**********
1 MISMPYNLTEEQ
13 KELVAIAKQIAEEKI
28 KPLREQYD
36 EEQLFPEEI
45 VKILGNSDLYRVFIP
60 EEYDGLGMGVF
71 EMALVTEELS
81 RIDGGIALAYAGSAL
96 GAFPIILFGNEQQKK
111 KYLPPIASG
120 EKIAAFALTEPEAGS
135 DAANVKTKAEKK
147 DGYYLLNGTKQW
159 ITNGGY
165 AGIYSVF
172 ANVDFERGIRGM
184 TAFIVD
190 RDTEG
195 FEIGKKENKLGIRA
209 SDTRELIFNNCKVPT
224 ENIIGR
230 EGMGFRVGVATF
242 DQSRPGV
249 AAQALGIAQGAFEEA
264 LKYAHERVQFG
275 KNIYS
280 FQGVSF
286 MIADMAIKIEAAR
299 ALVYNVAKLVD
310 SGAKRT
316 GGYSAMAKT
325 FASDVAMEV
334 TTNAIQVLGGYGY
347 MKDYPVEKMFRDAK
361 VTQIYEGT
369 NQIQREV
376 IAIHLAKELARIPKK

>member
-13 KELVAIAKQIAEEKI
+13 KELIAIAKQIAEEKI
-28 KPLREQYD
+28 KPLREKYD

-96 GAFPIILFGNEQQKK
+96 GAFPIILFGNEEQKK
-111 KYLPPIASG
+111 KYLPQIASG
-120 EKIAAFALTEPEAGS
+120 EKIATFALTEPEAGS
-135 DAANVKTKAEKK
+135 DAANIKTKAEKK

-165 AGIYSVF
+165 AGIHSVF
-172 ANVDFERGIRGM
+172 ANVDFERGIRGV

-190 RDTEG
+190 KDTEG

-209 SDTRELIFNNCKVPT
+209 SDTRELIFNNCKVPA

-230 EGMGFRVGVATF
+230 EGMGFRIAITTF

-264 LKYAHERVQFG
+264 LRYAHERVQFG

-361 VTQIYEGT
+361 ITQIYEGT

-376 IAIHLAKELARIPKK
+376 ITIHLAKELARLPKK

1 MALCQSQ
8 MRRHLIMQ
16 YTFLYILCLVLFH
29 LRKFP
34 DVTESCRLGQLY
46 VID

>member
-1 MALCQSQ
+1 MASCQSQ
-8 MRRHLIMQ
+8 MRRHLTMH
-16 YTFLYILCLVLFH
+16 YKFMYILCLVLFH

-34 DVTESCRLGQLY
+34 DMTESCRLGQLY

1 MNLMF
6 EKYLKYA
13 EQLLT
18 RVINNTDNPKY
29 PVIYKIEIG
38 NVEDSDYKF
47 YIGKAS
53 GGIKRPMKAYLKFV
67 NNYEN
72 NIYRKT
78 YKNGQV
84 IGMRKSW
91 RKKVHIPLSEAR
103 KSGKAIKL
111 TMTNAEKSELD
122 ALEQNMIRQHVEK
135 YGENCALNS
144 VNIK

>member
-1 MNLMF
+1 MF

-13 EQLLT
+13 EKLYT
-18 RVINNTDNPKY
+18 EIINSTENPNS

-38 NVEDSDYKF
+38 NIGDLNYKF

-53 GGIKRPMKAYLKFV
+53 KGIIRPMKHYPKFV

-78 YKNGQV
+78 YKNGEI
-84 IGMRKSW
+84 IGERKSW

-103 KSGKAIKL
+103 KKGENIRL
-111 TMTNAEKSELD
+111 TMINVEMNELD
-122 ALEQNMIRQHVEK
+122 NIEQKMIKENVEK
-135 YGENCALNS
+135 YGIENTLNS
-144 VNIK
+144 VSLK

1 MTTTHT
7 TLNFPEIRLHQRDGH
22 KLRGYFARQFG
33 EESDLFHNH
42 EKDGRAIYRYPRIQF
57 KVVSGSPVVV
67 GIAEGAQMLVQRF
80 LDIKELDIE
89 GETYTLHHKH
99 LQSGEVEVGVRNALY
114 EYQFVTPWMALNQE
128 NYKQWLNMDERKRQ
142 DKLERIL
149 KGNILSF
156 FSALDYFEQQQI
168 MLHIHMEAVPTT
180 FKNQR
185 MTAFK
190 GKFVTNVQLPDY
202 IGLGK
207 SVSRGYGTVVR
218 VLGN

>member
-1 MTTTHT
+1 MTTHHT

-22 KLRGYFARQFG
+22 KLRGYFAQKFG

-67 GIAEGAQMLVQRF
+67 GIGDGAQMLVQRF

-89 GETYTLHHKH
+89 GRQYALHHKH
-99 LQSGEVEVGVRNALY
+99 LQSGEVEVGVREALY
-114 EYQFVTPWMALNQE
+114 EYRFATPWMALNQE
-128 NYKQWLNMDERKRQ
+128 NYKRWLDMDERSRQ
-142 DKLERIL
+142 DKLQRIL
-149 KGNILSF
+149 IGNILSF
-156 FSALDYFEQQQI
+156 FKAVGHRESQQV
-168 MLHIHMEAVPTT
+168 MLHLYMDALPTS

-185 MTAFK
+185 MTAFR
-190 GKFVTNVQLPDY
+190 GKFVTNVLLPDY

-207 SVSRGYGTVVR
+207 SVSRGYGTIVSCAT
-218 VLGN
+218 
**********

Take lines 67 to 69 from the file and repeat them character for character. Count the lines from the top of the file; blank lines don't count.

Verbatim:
1 MALCQSQ
8 MRRHLIMQ
16 YTFLYILCLVLFH